The history of the Holocaust is complex. When you decide to add the subject to your curriculum, the students must engage and have the curiosity to explore. Teaching the Holocaust to middle schoolers means having this conversation in a safe environment. Read on to find out the guidelines for teaching about the Holocaust to your students.
Give an Accurate Definition
It helps to start with a definition when teaching the Holocaust to middle schoolers. The definition of the Holocaust lays a foundation for the students to explore history further. It also influences your students and helps them to identify who was involved. This foundation helps the students to determine what the Holocaust was.
This Event Did Not Have to Happen
Many people think when something is documented in books and film that the event had to happen. The Holocaust did not have to happen. Your students need to know that it happened because of decisions made by nations, groups, and individuals. The focus on these decisions leads to understanding human nature and promotes critical thinking.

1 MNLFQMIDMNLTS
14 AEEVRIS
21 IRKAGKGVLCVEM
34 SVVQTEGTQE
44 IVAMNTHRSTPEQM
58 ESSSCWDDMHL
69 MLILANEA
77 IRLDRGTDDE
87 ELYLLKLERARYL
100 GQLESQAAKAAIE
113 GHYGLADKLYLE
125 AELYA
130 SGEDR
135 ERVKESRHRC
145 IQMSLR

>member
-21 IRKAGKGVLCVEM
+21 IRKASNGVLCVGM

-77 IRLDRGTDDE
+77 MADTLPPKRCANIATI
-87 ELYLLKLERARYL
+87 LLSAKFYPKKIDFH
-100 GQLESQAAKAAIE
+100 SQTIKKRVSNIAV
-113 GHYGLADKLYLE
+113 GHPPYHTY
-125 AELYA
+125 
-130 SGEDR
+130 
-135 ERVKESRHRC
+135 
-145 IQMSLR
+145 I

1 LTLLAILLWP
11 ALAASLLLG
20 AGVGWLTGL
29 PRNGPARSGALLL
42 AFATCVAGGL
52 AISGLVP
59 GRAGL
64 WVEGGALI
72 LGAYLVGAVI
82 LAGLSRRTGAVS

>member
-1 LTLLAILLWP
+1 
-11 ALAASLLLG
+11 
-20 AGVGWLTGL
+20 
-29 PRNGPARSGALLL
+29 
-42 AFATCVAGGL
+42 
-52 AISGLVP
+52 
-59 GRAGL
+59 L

Be Precise with Language
The conversation about the Holocaust is complex for some people. They make the mistake of generalizing or distorting the facts. You can avoid this by clarifying the information and showing your students how to distinguish. For example, your students should know the difference between killing centers and concentration camps.
If you plan to teach this subject to your students, you should get information from a reliable resource. Contact Zachorlearn.org at www.zachorlearn.org to learn first-hand account for your curriculum.